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Press Release 97/55


Antalya, 22 October - The Eleventh World Forestry Congress closed tonight calling for "increased political will to overcome the obstacles to achieving sustainable forest management," and noting "with alarm the continued rapid rate of forest loss and degradation in many regions of the world."

The Antalya Declaration also calls upon countries, international organizations and major forestry groups to work together to implement the proposals for action agreed by the International Panel on Forests and ensure that further international forest policy dialogue and associated action continues to be based on "openness and transparency." The Declaration urges countries to develop and apply agreed criteria and indicators for sustainable forestry management in order to assess the state of their forests and develop national forest inventory and monitoring systems using those criteria and indicators. Forest industries were asked to adopt and implement voluntary codes of conduct to promote sustainable forest management both at home and abroad including better management practices, technology transfer, education and investment.

Among the 17 points listed in the Declaration countries were also asked to develop and implement policies and management practices aimed at minimizing destructive wildfires on forest lands. With recent fire emergencies in Southeast Asia having captured international public attention, the issue of uncontrolled forest fires was one of the concerns which drew packed crowds during a special technical meeting on forests and fires during the Congress. During the meeting, a senior member of the Indonesian delegation said that the recent Indonesian forest fires affected some 270,000 hectares of land, resulting in a lot of publicity. One of the results of the 1992 Conference on Environment and Development in Rio has been to create an international awareness of the problems of forests and fires. He also said that while the current situation is severe, the present change in wind direction combined with some rains had improved the outlook.

In considering whether the Congress had lived up to expectations, Dr. David Harcharik, FAO Assistant Director-General of Forestry said that for FAO the two most important goals of the Congress had been achieved -- to provide a technical exchange of information about economic, social and environmental dimensions of managing forests, and to stimulate better partnerships between governments, intergovernmental and non-governmental organizations and the private sector.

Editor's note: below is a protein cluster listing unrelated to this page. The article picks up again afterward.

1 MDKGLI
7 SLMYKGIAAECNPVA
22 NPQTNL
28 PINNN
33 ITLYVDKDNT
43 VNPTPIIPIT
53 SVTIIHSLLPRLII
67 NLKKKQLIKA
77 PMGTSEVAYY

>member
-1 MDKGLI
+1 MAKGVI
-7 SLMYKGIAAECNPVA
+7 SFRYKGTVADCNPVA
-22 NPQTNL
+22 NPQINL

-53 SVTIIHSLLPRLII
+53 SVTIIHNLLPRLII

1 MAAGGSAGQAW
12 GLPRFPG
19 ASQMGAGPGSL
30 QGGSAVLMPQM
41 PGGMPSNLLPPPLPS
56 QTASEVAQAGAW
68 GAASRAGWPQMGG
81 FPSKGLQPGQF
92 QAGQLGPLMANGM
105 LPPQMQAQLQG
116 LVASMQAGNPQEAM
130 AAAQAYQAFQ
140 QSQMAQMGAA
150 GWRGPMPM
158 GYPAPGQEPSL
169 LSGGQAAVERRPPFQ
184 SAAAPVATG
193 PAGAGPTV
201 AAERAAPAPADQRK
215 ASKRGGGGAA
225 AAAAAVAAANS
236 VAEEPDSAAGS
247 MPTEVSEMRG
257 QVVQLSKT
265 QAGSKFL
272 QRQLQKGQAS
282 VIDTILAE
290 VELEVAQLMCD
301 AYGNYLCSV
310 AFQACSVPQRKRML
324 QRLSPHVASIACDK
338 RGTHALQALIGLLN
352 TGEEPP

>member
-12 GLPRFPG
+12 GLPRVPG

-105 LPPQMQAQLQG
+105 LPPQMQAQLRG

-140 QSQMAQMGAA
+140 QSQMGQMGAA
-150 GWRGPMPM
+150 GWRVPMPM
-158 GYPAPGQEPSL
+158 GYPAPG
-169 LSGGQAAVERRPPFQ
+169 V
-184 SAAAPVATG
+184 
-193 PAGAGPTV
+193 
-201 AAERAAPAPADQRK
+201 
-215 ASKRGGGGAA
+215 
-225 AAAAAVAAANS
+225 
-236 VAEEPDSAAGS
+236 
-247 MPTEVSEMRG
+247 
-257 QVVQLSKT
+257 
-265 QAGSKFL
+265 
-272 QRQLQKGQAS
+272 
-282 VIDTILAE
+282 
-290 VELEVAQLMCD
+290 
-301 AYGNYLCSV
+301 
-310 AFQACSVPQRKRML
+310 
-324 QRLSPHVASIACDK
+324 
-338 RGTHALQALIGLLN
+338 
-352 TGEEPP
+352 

The Antalya Declaration was presented at the closing ceremony by Turkish Minister of Forestry Ersin Taranoglu. Together with the report containing the main conclusions and recommendations of the Congress, it is expected to form the basis of forest policy and initiatives into the next millennium. The report covers eight key areas:

forests and tree resources; forests, biological diversity and the maintenance of the natural heritage; protective and environmental functions of forests; productive functions of forests; the economic contribution of forestry to sustainable development; and an ecoregional review.

Prior to the opening of the Congress on 13 October, ministers, deputy ministers and high-level representatives from over 50 countries took part in an informal ministerial meeting here to discuss some of the most pressing issues concerned with forests.

One of the points raised during the informal ministerial meeting and at other occasions during the Congress was whether it would produce a legal or binding agreement. Replying to reporter's questions, Dr. Harcharik explained that the Congress was a technical non-governmental meeting, not a governmental process which would be the appropriate forum for any kind of legal or binding agreement in the future.

According to participants, much of the work of the Congress took place during the 30-odd side meetings and high-level discussions held in parallel with the technical sessions of the Congress. These included subjects as diverse as Forestry Development in Portuguese-speaking countries and in Francophone countries, a special Task Force on Forests in Sustainable Mountain Development and Regional Approaches to Private Forestry and Forestry Extension in the Countries in Transition of Central and Eastern Europe. The Congress also provided the venue for Ministers of Forestry from six Central Asian Republics to sign protocols on technical and socio-economic cooperation in forestry affairs with the Turkish government.



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